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Perinatal Mood Disorder Affects 1 in 5 Women

Here's What You Need to Know




As your family expands to include children, so many emotions rise to the surface.


When thinking of having a child, many people think of emotions such as joy, excitement, and love. Yet, other emotions like fear, anxiety, and overwhelm are present as well.


It’s important to know that all emotions are expected as you navigate through the postpartum period. The impact of having a child and becoming a parent opens you up emotionally in ways you can only imagine. Your life is changing so rapidly that it feels hard to catch your breath at times. The downside is – this whirlwind of a transition can be very disruptive.


Most parents experience all of these feelings on the same day or even at the same moment. Yet, the unease or disruption of anxiety and fear can cause some parents to withdraw or feel shame.


For some parents, these emotions might evolve into a type of maternal mental illness causing suffering. This is more common than you may realize, with as many as 1 in 5 women experiencing perinatal mental health illness.1 The perinatal period covers the time while pregnant or in the first year after giving birth.


No one should suffer from a perinatal mood disorder. I want you to know if you are feeling anxious or depressed after becoming a parent – you’re not alone.


There’s an entire community out there waiting to support you through this transitional time.



Is It Perinatal Mood Disorder or Baby Blues?

Nearly 50-80% of women experience mood swings or “baby blues” within the first few weeks after birth.2 Baby blues include signs of:

  • Weepiness

  • Fatigue

  • Trouble sleeping

  • Feelings of nervousness around your new baby


With baby blues, these symptoms usually disappear by the third-week post-birth.


So what’s the difference between perinatal mood disorder and baby blues?


Baby blues can only occur post-birth. When symptoms continue 3 weeks after birth, increase in severity, or begin to interfere with everyday life – you might be experiencing a form of perinatal mood disorder.


Perinatal mood disorder (PMD) can occur during pregnancy or up to a year after birth. And it is more common than people think – 1 in 7 women experience a perinatal mood disorder, and an average of 15.8% of women are diagnosed with perinatal mood anxiety disorder. 3


This can change with each pregnancy for women – meaning the same woman might experience PMD with one pregnancy and not another. Yet, certain factors such as previous mental health history, genetics, life events, and support contribute to experiencing a perinatal mood disorder.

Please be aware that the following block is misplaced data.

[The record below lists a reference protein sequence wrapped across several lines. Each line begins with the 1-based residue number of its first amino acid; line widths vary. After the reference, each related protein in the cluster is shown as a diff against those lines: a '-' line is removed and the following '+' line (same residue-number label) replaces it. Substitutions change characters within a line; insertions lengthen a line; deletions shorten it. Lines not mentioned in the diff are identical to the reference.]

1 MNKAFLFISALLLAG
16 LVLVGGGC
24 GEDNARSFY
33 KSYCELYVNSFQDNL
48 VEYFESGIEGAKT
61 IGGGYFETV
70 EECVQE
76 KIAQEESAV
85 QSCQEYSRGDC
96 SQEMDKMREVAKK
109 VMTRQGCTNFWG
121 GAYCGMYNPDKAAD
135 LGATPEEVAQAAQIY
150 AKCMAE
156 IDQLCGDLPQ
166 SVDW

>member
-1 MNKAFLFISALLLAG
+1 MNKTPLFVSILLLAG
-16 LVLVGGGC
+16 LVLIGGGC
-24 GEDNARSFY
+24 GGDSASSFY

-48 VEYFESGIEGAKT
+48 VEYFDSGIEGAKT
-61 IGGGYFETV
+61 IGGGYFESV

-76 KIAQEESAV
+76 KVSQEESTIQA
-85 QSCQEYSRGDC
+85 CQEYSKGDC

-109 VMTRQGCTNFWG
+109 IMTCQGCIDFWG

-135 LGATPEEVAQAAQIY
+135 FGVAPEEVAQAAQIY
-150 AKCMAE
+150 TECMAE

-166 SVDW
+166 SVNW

It’s important to note that the onset and symptoms of perinatal mood disorders are very different.


For example, postpartum OCD typically presents with intrusive thoughts that can be very disturbing. Yet the person having the thoughts understands the thoughts are terrible and is often fearful and aware of them.


Whereas with postpartum psychosis, the person is in mania or is paranoid. The person experiencing psychosis believes they’re "called" to act to "save" their children and their soul. Psychosis is a short period of insanity that once is over, and treatment is received, it is possible to fully recover.


Other forms of perinatal mood disorders are –


  • Prenatal Depression or Anxiety

  • Major Postpartum Depression

  • Postpartum Anxiety or Panic Disorder

  • Post-Traumatic Stress

  • Perinatal OCD

  • Bipolar Disorders

  • Postpartum Psychosis

Symptoms of Perinatal Mood Disorder

There is no one cause of maternal mental illness or perinatal mood disorder. It can affect both men and women – parents with healthy babies and parents that have spent time in the NICU. Symptoms can also be present in first-time parents, or parents that have multiple children.4


While every mother has a unique postpartum experience, there are certain symptoms of perinatal mood disorder to look out for.


Women or men experiencing perinatal mood disorder might have:


  • Frequent mood swings

  • Feelings of hopelessness

  • Irritability

  • Crying

  • Depression

  • Anxiety

  • Changes in appetite

  • Trouble sleeping

  • Intrusive thoughts


It’s important to know that if you’re experiencing any or all of these symptoms, there is relief available. Parents that have perinatal mood disorders can access treatment to help heal and adjust to their new roles.


In the past, there’s been stigma and shame around women who experienced perinatal mood disorder. There was a story told to women that once they became pregnant and then mothers – that they would feel only happiness. While this may be true for some women, it greatly affects the majority of women who have a wide range of emotions around transitioning to motherhood.


When signs and symptoms of perinatal mood disorder and postpartum depression are ignored and go untreated in women – the results can be tragic. Over the years, there have been stories of women diagnosed with psychosis from postpartum depression only after committing unthinkable acts toward their children and their families.


Recently, one mother, Lindsay Clancy, was found in a zombie-like state after strangling her children and trying to commit suicide.5 In the Lindsay Clancy case, it’s suspected her actions were due to being in a state of postpartum psychosis. It’s important to bring to light that though rare, postpartum psychosis occurs in only 1 to 2 births out of 1,000. Infanticide, homicide, and or suicidal ideation are not uncommon in people experiencing this diagnosis. In fact, suicide is the third leading cause of maternal death.6